In this way, we are like our ancestors 10,000 years ago. We yearn for a world that is simple and easily explained without modern ideologies that are too oblique or complex. We yearn to return to a simpler time where nature was eden, cleaner, purer and abundant. We yearn to find our way by identifying ourselves in stories as the people we want to be as opposed to the people we are. We deny that we, who are so clearly influenced, are influenced at all by stories or mythologies.

Storytelling and stories define, expand or limit our world as we see fit. They have for thousands of years.

My wrinkled benefactor, who had sheltered me from this world of conflict and strife, began a conversation with me about life and the weather. Slowly we moved into deeper territory and I found myself listening as often as I spoke. I heard how this smiling lady had moved through the world decades before I was born. Slowly the world dropped out of focus and this newly found flower sprang into life.

Human minds are language based. Stories are a way of remembering and passing down information from one generation to the next – information that is self contained, useful and entertaining. For thousands of years, human beings have been naturally selected to pass on their genes that are good at social interaction, working with groups and listening to stories.

In traditional culture, storytelling was a stable way of passing down information between generations. Poisonous berries, snakes, spiders and a pharmaceutical collection of knowledge are based upon traditional culture using storytelling. Any person who failed to take in the good advice offered by the traditional storyteller keeper usually suffered a shorter life span.

So I found myself learning lessons of yonder years. Loves lost and gained. Families torn and friends destroyed by an unkind word. Journeys taken formercy, or just curiosity. All too quickly, I found myself back at my door.

In the information age, we are swimming
in a sea of information that threatens to overwhelm and drown us. Everyday we seek to manage this information and to structure the information overload so that we can successfully navigate the storm. In this chaotic environment, most individuals have no quiet place to rest their minds except during sleep.\Storytelling and stories become a familiar safe harbor where we can retreat to an ordered, self-contained world of imagination and useful
information.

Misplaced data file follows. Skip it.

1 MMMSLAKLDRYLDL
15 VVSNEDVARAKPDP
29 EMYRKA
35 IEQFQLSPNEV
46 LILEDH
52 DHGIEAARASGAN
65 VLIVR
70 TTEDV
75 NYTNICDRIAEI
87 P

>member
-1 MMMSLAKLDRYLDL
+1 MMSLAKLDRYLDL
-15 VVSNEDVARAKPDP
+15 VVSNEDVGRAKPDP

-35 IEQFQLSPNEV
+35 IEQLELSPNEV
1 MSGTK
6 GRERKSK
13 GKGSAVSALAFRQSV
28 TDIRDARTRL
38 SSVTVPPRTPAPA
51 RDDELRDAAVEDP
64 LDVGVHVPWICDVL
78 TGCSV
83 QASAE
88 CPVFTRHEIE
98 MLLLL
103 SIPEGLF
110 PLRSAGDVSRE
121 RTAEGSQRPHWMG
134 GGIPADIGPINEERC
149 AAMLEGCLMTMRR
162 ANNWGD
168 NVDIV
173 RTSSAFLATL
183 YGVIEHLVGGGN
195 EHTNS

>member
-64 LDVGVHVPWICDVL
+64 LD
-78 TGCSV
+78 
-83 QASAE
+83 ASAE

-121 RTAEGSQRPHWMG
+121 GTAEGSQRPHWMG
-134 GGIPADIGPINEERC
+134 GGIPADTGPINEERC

We are hard wired to listen and grasp stories. The same genes that lean towards successful social cooperation also lead us to successful storytelling interactions. Good stories are useful, humbling and entertaining as are good storytellers. Storytelling is the most successful, long running, honest and satisfying form of sharing knowledge, written or verbal, available to humans.

Slowly I dismounted from the cart. I was happy to have arrived, but sad somehow to part company. My host waved goodbye and continued on her way without me., each of us better for the journey. Perhaps that is the best result of a good story, that life becomes sweeter and deeper by the telling.

7 Comments

  • By Jamari Lawson, July 7, 2007 @ 9:35 pm

    Thank you.

  • By Joeri, September 28, 2007 @ 10:42 am

    A fine story i must say.

    Kudos

  • By John K., November 29, 2007 @ 10:33 pm

    Yes, thank you.

  • By Tim, March 1, 2008 @ 9:52 am

    To an outsider, we would appear to be a race of people grown inept at human expression — making love, fixing dinner for someone, presenting an idea — without devices or accouterments to focus and enhance our meaning. To an outsider, it might also appear that, psychologically if not actually, many of us live in isolation; and that separated from a continuous stream of stimulation derived from our purchases we become anxious….

    On a practical level, we have to stop making things that sell, and make things that help. We have to rediscover story — and music and the theater and dance and painting and photograpy — as sources of renewal, not products, as the wellsprings of our dignity, our awareness. We have to discover, again, that our fate does not lie with government, or with capitalism, but with each other.
    Barry, Lopez, 1995

  • By svend, 69 years, August 1, 2008 @ 12:33 am

    Ships meeting in the night.
    Wisdom comes ONLY with age.
    If you greet the guard at the gate, the MD will notice.
    Existensialisme is for the few.
    Humble-humble-always humble!
    (Dane)

  • By Limor, December 12, 2008 @ 4:05 am

    I too say – thank you.

Other Links to this Post

  1. Confluence: Storytelling — October 30, 2008 @ 8:34 am